goldendoodle posing outside

Goldendoodles are part golden retriever and part poodle and full of all the best characteristics of both! They are outgoing, friendly, and smart – and rising in popularity since the 1990s. They have been bred to be hypoallergenic and are known to be a great family dog, great with kids of all ages.

Goldendoodle History

Goldendoodles first emerged in the 1960s, but they were not an official hybrid breed until the 1990s. Their popularity came after the success of other poodle mixes like cockapoos and labradoodles. It has been steadily growing in popularity ever since. 

Goldendoodles were intentionally bred to get the larger size and friendly personality of the golden retriever mixed with the low dander, low shedding, and intelligence of the poodle. Because they are a newer breed, many goldendoodles are still in the first generation of their breeding and there are not many crossbreeds between goldendoodles. 

Goldendoodles are not currently recognized by the AKC and there is no breed standard in place. They are, however, recognized by the American Canine Hybrid Club.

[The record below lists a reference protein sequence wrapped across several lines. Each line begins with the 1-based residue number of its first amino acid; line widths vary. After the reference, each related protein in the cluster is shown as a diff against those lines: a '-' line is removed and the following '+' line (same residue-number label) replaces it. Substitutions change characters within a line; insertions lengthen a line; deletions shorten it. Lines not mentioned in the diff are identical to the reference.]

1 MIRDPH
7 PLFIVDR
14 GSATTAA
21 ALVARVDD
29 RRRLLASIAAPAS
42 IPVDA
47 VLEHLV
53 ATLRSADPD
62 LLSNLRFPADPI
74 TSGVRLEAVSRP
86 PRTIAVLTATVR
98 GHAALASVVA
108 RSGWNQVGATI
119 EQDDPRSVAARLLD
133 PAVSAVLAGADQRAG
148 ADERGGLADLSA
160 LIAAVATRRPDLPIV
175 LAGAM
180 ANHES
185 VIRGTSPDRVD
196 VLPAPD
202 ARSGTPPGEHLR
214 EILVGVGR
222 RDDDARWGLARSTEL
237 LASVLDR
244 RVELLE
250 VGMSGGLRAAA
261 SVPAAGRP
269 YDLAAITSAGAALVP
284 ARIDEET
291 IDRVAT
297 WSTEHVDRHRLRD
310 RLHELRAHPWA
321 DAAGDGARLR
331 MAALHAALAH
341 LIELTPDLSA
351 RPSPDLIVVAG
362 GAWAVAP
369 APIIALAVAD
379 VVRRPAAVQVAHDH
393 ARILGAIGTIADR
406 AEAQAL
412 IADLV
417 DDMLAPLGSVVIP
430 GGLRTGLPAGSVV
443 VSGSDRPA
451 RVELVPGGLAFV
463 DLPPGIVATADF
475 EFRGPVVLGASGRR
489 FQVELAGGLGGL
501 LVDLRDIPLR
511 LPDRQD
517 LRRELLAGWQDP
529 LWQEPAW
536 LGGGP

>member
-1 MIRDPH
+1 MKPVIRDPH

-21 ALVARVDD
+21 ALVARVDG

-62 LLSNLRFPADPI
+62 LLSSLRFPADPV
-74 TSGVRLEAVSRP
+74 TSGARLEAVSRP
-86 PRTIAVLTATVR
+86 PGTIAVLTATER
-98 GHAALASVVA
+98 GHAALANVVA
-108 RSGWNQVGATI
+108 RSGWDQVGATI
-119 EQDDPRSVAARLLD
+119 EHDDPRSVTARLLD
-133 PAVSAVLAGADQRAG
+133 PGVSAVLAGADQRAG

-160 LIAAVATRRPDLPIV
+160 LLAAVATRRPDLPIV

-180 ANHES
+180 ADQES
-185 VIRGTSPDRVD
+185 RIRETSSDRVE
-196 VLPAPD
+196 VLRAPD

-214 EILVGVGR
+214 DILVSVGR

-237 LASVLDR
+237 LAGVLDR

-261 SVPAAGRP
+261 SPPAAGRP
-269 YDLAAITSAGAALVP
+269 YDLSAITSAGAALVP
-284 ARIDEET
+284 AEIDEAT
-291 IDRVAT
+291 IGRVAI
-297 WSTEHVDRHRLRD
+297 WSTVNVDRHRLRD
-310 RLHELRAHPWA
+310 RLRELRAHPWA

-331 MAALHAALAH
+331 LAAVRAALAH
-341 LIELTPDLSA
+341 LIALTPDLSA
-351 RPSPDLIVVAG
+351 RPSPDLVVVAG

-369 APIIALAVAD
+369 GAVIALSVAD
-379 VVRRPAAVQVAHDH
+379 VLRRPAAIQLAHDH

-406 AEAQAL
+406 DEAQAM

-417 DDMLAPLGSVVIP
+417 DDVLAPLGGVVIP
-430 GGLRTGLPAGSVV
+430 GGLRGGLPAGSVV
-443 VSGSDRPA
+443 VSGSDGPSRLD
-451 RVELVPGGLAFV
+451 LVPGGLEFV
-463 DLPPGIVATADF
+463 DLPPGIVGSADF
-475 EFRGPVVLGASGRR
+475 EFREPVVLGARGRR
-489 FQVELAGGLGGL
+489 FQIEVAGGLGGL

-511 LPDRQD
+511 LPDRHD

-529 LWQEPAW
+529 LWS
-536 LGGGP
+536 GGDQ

Goldendoodle Appearance

Goldendoodles, much like other hybrid dogs, vary in their appearance, based largely based on their parents. They can have a curly to wavy coat, about two to three inches long, though they may be born with straight coats. 

The most popular color for goldendoodles is golden brown, but they can also be red, apricot, gray, white, cream, copper, and black. Their coats are often low shed, but they can still carry dander that irritates those with allergies. How hypoallergenic goldendoodles are depends on the type of coat. 

There are typically three sizes of Goldendoodles, which are based on the poodle parent.